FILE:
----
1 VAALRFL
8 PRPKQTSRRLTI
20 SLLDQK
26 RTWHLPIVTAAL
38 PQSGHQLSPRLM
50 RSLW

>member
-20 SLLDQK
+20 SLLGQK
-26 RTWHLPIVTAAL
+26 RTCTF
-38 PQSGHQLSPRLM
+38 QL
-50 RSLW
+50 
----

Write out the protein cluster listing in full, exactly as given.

1 VAALRFL
8 PRPKQTSRRLTI
20 SLLDQK
26 RTWHLPIVTAAL
38 PQSGHQLSPRLM
50 RSLW

>member
-20 SLLDQK
+20 SLLGQK
-26 RTWHLPIVTAAL
+26 RTCTF
-38 PQSGHQLSPRLM
+38 QL
-50 RSLW
+50 